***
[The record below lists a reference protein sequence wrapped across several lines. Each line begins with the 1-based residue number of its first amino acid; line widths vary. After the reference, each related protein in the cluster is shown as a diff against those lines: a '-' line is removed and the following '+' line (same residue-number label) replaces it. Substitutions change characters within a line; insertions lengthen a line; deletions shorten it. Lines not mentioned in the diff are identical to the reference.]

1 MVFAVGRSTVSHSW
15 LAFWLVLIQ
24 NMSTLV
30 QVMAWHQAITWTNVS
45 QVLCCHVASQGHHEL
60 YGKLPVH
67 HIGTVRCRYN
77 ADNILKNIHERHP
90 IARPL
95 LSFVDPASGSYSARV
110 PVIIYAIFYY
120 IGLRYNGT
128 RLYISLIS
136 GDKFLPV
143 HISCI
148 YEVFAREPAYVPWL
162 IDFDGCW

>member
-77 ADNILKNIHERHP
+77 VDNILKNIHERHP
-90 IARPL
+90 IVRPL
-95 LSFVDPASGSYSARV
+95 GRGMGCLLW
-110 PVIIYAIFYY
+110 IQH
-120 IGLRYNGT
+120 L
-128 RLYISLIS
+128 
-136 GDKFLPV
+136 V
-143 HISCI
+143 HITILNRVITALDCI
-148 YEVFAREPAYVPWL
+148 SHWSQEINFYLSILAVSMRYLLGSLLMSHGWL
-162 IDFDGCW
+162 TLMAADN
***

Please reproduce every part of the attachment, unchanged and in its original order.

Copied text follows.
[The record below lists a reference protein sequence wrapped across several lines. Each line begins with the 1-based residue number of its first amino acid; line widths vary. After the reference, each related protein in the cluster is shown as a diff against those lines: a '-' line is removed and the following '+' line (same residue-number label) replaces it. Substitutions change characters within a line; insertions lengthen a line; deletions shorten it. Lines not mentioned in the diff are identical to the reference.]

1 MVFAVGRSTVSHSW
15 LAFWLVLIQ
24 NMSTLV
30 QVMAWHQAITWTNVS
45 QVLCCHVASQGHHEL
60 YGKLPVH
67 HIGTVRCRYN
77 ADNILKNIHERHP
90 IARPL
95 LSFVDPASGSYSARV
110 PVIIYAIFYY
120 IGLRYNGT
128 RLYISLIS
136 GDKFLPV
143 HISCI
148 YEVFAREPAYVPWL
162 IDFDGCW

>member
-77 ADNILKNIHERHP
+77 VDNILKNIHERHP
-90 IARPL
+90 IVRPL
-95 LSFVDPASGSYSARV
+95 GRGMGCLLW
-110 PVIIYAIFYY
+110 IQH
-120 IGLRYNGT
+120 L
-128 RLYISLIS
+128 
-136 GDKFLPV
+136 V
-143 HISCI
+143 HITILNRVITALDCI
-148 YEVFAREPAYVPWL
+148 SHWSQEINFYLSILAVSMRYLLGSLLMSHGWL
-162 IDFDGCW
+162 TLMAADN